After two years of embarrassing breakdowns in both variants of the embattled Navy Littoral Combat Ship, there are worrying signs that a reliability problem is built into the design. At issue: the unhappy combination of an unusually small crew struggling with a uniquely complex propulsion system, one that yokes gas turbines and diesel engines together.
That implies Vice Adm. Thomas Rowden’s current stand-down to retrain LCS engineers — and it’s unprecedented to stand down an entire warship class — will only solve part of the problem. A complete cure could require redesigning the engines. That’s the kind of fundamental fix that would have to wait for the upgraded “frigate” model of the LCS and which couldn’t be retrofitted to existing ships.
“The Navy may want to…in the frigate design, for example…come up with ways to simplify the propulsion architecture,” said Bryan Clark of the Center for Strategic & Budgetary Assessments, a former top aide to the Chief of Naval Operations.
“It’s not really fundamentally flawed so much as the architecture is hard to support,” Clark said, which is particularly problematic for LCS’s chronically overworked crew. Using a smaller gas turbine would reduce the ships’ top speed, he said, but it would also make maintaining and operating it easier.
This diagnosis is only informed speculation on my part, drawing on discussions with experts like Clark and on my own decade-plus of covering LCS. But it’s based on some undisputed facts.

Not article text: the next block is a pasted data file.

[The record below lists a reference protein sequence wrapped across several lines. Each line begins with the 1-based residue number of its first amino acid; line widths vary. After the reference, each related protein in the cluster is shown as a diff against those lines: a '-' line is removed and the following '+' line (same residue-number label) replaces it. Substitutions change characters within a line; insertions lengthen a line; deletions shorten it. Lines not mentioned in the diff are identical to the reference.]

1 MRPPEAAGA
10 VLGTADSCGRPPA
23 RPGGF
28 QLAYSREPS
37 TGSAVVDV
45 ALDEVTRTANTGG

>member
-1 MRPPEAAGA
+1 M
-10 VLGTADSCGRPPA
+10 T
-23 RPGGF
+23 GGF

Both LCS variants have an unusually small crew for their size, even after the Navy increased the number of “core” sailors from 40 to 50. An Arleigh Burke destroyer, for instance, is nearly three times as large but has nearly seven times as many crew. It’s been widely reported that LCS’s smaller crew is overburdened by the demands of maintaining and operating a high-tech warship, even with extra contractor support ashore. But what’s not widely appreciated is that this smaller crew has to manage one of the most complex power plants outside the nuclear Navy.
Both LCS variants have a propulsion system not shared by any other major warship: a Combined Diesel And Gas (CODAG) powerplant that connects to both a diesel for fuel efficient, low-speed cruising and a gas turbine for high-speed but gas-guzzling sprints. Every other non-nuclear Navy warship uses either only diesels — as on smaller, slower amphibious ships (LSDs and LPDs) — or only turbines — as on larger amphibs (LHAs and LHDs), cruisers, destroyers, and even the small Perry-class frigates that LCS is meant to replace.